Leicester is famous as the city where the remains of King Richard III were discovered by a team of historians and archaeologists. It’s also one of the most excavated cities in Britain, and home to one of the earliest recorded mosaics in the country. Little wonder then that it was chosen as the place to launch the biggest archaeological event of the year!

Over the next two weeks, the Council for British Archaeology’s Festival of Archaeology gives budding historians the chance to uncover the story of Leicester, from its Roman roots to the coming of the railways, at a host of events.


Flushing out Leicester’s history

It all kicks off on July 17 at Abbey Pumping Station, where ‘Plague, Pestilence and the Black Death’ are gruesomely brought to life by an historical re-enactor, and Stephen Baker, from the University of Leicester Archaeological Society, gives a fascinating talk on historic mass graves recently unearthed on a city building site.

Fans of TV’s Time Team and Digging for Britain are also in for a treat as presenter Raksha Dave (pictured below with historian and presenter Dan Snow) appears as part of CBA Executive Director Neil Redfern’s new series of talks called ‘In Conversation With…’ She will be answering pre-submitted questions from the public, and helping the audience to understand the science of archaeology.

Visitors can also learn about the Victorian engineering that revolutionised the health of the city’s inhabitants and even take a free ride on the miniature railway at this unique museum.


Making your own discoveries

If you’re in Market Harborough on launch day, and you happen to be a gardener who’s come across pieces of pottery whilst digging, get yourself to ‘Great Bowden Finds Day’. On the Village Green members of Great Bowden Heritage & Archaeology will identify your finds, or seek expert help if needed. Gardeners from Rutland and Leicester can also get involved, with ‘Rutland Finds Day’ on July 31 and ‘Leicester Finds Day’ on August 1.

Also on launch day, ‘Prayer and Pilgrimage – a Tour of Leicester Cathedral’ takes visitors on a 40-minute journey through the Middle Ages, when St Martin’s Church was a place of pilgrimage.

On July 19, a journey of a different kind is taken on ‘Leicestershire Railways’, a digital event which focusses on the development of the county’s railways.


Abbey ruins – walk and talk

Desford Local History Society hosts a digital talk on July 20, when archaeologist Peter Liddle will help listeners uncover ’50 Years of Leicestershire and Rutland Archaeology’. Peter is back in action on July 21, when he and Grahame Appleby take you on a ‘Leicester Abbey Tour’. Together you’ll walk through the remains of Leicester Abbey and the ruins of Cavendish House in the city’s beautiful Abbey Park. The pair will talk about University of Leicester excavations that have given incredible insight into what was one of the country’s wealthiest Augustinian abbeys.

You can choose to join the festivities at home with two very different but equally interesting free online talks. ‘From Tide to Table: The Archaeology of Oysters’ is hosted by William Johnson, from University of Leicester Archaeological Services. And the Very Rev’d Dr David Monteith, Dean of Leicester, who oversaw the re-interment of King Richard III at Leicester Cathedral, talks about ‘History, Heritage & Faith: Richard III, the Gift that Keeps on Giving’.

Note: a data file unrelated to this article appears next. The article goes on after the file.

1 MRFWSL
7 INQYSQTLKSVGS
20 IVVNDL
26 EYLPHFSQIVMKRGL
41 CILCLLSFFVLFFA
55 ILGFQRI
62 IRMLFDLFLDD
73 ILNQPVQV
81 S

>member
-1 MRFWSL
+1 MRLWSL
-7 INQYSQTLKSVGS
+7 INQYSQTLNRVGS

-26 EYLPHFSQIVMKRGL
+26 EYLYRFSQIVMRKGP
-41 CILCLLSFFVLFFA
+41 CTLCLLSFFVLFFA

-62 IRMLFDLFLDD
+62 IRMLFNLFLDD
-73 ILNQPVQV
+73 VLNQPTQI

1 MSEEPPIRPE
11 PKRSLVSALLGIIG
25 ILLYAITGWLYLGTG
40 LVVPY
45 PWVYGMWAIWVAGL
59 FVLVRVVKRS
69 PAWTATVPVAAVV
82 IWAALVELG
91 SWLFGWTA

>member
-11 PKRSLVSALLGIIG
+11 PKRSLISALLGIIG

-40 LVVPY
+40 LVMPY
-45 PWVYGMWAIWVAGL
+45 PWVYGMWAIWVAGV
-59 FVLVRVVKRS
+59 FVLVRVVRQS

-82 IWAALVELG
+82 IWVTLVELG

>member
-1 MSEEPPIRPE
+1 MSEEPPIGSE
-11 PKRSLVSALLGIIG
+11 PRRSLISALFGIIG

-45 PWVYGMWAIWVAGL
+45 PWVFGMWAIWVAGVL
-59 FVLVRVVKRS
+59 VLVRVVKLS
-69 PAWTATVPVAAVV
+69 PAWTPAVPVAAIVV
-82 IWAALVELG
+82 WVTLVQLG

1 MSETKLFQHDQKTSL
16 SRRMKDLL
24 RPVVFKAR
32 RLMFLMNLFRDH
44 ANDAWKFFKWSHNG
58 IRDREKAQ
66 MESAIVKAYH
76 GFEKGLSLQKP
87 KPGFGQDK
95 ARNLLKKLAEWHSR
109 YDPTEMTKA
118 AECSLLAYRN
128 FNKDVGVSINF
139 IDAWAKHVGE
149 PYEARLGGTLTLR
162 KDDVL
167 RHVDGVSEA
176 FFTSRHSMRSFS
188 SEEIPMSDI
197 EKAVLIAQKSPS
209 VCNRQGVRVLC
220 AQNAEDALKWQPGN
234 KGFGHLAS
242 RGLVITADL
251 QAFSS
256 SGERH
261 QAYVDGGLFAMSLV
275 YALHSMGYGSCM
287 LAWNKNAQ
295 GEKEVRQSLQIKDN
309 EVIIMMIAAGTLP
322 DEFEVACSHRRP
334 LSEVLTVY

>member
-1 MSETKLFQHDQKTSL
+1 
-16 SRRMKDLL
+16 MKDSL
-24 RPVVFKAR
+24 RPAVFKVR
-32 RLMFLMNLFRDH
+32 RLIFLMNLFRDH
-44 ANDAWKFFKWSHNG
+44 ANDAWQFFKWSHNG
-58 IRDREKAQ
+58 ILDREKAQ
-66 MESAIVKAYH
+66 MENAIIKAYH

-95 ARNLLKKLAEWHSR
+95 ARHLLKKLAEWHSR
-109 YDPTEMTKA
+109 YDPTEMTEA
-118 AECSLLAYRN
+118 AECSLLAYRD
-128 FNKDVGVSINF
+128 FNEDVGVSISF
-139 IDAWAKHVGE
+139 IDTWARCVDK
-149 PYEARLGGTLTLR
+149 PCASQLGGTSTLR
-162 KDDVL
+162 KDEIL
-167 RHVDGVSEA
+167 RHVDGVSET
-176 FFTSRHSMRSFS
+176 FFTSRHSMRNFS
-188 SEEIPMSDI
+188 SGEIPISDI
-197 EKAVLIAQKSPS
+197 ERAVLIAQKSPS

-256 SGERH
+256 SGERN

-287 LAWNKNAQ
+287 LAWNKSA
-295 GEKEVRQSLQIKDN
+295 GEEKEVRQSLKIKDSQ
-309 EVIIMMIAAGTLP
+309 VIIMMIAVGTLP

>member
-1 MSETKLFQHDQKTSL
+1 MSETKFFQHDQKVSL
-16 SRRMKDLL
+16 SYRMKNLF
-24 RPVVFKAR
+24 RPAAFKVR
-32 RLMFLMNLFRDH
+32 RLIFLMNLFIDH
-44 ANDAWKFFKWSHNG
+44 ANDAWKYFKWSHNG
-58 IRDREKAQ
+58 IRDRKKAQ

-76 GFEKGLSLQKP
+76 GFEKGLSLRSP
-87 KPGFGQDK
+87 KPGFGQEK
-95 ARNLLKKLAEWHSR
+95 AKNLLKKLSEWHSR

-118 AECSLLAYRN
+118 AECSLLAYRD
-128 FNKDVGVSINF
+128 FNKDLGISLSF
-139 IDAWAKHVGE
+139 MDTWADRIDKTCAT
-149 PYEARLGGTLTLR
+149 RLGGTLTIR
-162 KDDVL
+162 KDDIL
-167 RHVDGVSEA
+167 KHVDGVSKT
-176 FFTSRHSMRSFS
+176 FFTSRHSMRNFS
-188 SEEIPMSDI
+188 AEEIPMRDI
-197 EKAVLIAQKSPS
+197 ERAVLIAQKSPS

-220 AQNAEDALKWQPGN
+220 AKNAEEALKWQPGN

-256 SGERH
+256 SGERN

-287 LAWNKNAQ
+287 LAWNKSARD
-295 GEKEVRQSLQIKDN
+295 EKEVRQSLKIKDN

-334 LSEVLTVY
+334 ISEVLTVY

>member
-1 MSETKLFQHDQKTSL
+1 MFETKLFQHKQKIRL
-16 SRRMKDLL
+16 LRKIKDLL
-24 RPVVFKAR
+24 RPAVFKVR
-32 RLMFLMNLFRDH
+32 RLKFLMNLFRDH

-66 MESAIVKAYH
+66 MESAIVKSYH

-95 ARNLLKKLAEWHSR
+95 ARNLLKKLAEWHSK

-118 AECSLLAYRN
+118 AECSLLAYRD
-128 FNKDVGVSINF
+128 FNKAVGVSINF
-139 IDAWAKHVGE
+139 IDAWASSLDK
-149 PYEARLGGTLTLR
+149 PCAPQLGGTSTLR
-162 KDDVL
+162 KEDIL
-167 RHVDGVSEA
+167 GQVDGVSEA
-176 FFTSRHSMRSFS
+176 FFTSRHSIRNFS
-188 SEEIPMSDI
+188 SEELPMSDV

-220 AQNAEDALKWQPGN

Activities just for Romans

You can get out and about on July 23, with a ‘Guided Walk of Burrough Hill’, and on July 24 you can become a Roman for the day at the ‘Creative Romans, Family Day’ at LCB Depot in St George’s Cultural Quarter. Toddlers to 10-year-olds can bring their grown-ups with them and indulge in tons of free activities, from creating a mosaic to building an aqueduct.

Stretch your legs on July 27 with an ‘Evington Moat Guided Walk’, and on July 28, you can stay at home for an online talk. Entitled ‘Monument, Memory & Myth: Use & Re-use of the Cossington Bronze Age Barrows’, it delves into the secrets of burial monuments excavated at Cossington gravel quarry.


A chance to make new friends

With Jewry Wall Museum out of action as it undergoes a major renovation, the next best thing is to join the Friends of Jewry Wall Museum for a day of discovery on July 31. ‘Experience Roman and Medieval Leicester and see our Oldest Church’ gives you the chance to view objects, enjoy craft activities and take a guided tour of St Nicholas Church, which dates back to Anglo-Saxon times.

Head to Groby on July 31, and you can join Peter Liddle for ‘A Tour of the Grounds of Groby Old Hall’. It has an incredible history, once owned by the Grey family, which counted two Queens of England amongst its members, Elizabeth Woodville and Lady Jane Grey.

Bringing the festival to a close, ‘The Beginnings of Coalville: In the Footsteps of Stenson and Stephenson’ is a guided walk with Coalville Heritage Society through the history of this former coal-mining town.


A city with buried treasures

A number of other events will be held on various dates throughout the festival, including the ‘Fresh Water for Loughborough’ exhibition at Loughborough Library, and ‘Carved in Stone – a Tour of Leicester Cathedral’. Focussing on the building’s materials, from its Norman origins to the Victorian era, visitors will also take a close look at the striking Swaledale fossil stone tomb of Richard III. The king’s original gravesite, one of the most incredible archaeological discoveries of the 21st century, can be seen at the adjacent King Richard III Visitor Centre.

For information about all the festival’s events visit their website

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